Many years ago, on Christmas Eve, I was working in a small restaurant, close to the Army Base in Calgary. Every year, the owner put on a special – turkey with all the trimmings, pumpkin pie, coffee or tea. It was for the soldiers, usually, who couldn't make it home for the holidays. The tab? \$1.50. (I said it was many years ago!) An old man shuffled in, his clothes tattered and very dirty, his long, gray hair matted and straggly, dirt literally clinging to his skin. My, he was bitterly cold! Putting an arm around his shoulders, I led him to the old, but effective radiator on the wall, sat him at a table, and ran to get him a coffee, holding it while he drank. He asked me for the Christmas special, and the owner – bless his heart – made sure extra food was put on his plate. Soon, warmed through, belly full, but so terribly sad, he asked me what I had planned for Christmas. Hearing, with tears in his eyes, that my two sons and I were to spend it with my mom, he started to talk. And I listened. Years before, he, his wife, and two sons, had spent Christmas Eve with a relative. On the way home, their car skidded on the ice, slamming into another car. His wife and sons were killed instantly. Subsequently, he turned to the bottle, soon lost everything, and ended up homeless. He talked for more than two hours and I listened. Then he arose, and walked toward the counter, hands in pockets, looking for money to pay his bill. Somehow, I knew those pockets had nothing but holes, so I put my hand on his and said: "That's okay. Merry Christmas!" he looked at me and smiled, then turned to leave. "Good night sir", I said, and in that split second, I was sure his chest swelled, and he got a few inches taller! I reached down into my purse, took out \$1.50, and put it in the till. As I looked up, I saw him watching me through the window. He smiled, and nodding gratefully and he was gone. Upon arriving for work on Boxing Day, I noticed a small package, wrapped neatly in newspaper, and tied with an old dirty shoelace, shaped like a bow. The other waitress said it was for me. When I opened it, I found a crumpled one dollar bill and two quarters inside, along with a note that said, simple: "Merry Christmas little girl. And thank you!" It was inconceivable to me, that, just by listening for a short while, could pass on such happiness. This truly was one of many memorable Christmases in my lifetime. He will be with his wife and sons now, and at peace, but I shall never forget him, nor will I regret the time I took from my own family just to . . . listen! A very Merry Christmas to you. My wish for you all is not be judgmental because a person is of another race, color, creed, financial status, or because of their appearance. You see, they too, have a heart like yours; red blood like yours; and feelings that can be hurt like yours.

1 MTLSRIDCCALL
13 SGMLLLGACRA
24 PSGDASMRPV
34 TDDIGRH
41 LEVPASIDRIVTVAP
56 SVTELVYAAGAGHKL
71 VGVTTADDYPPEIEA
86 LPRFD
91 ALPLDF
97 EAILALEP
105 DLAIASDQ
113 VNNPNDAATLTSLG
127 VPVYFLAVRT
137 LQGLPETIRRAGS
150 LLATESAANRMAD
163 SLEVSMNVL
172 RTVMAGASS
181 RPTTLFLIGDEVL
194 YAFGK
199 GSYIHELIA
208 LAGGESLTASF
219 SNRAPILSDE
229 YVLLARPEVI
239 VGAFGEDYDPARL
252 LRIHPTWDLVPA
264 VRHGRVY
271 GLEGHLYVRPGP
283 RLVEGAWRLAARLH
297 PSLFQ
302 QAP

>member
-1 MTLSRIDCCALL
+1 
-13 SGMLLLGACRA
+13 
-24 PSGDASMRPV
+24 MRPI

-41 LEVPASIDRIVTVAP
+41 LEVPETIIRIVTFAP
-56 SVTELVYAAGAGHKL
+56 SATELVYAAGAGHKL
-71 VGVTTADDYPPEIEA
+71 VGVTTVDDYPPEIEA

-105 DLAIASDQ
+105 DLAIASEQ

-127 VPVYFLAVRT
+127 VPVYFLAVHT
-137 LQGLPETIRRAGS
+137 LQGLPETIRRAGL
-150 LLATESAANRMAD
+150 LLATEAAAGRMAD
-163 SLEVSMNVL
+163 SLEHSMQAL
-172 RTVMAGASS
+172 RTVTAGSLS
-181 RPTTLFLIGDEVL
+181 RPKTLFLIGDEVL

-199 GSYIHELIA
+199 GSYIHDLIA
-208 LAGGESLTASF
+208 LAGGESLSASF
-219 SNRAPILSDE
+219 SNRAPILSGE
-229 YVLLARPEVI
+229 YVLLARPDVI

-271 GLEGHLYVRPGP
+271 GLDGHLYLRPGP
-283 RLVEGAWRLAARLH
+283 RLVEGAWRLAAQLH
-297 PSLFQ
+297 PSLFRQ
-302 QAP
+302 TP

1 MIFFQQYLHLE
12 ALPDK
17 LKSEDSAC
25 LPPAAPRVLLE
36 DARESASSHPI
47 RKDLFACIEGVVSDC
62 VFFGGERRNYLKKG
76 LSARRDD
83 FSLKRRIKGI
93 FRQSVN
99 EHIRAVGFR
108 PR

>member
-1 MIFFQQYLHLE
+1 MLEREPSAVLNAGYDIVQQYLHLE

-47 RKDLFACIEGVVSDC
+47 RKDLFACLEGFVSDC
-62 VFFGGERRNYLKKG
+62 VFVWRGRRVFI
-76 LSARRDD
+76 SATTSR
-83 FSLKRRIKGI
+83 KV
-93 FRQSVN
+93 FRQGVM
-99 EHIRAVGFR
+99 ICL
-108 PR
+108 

J. DARLINE YUKE, Esterhazy, Sask.